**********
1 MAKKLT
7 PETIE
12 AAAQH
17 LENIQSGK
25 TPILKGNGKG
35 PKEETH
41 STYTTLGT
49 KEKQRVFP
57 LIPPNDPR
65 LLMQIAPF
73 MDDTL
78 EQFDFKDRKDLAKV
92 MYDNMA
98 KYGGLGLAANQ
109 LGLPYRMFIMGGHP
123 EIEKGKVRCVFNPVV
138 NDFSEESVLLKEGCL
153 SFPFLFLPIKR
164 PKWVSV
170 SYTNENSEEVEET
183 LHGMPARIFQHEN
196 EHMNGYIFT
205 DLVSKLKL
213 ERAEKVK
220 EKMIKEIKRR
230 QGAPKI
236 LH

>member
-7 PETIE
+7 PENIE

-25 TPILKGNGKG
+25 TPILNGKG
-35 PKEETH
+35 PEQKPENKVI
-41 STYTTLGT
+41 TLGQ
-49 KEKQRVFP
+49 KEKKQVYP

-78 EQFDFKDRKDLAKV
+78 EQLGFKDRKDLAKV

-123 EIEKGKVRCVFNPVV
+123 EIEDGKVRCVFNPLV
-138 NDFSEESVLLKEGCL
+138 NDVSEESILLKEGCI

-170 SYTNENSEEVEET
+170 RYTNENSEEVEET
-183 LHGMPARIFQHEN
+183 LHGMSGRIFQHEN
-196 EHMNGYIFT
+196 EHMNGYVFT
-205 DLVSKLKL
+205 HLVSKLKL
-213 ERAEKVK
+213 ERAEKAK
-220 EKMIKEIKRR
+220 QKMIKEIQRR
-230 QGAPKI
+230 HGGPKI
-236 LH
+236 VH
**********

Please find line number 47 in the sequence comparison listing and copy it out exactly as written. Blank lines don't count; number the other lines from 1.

-183 LHGMPARIFQHEN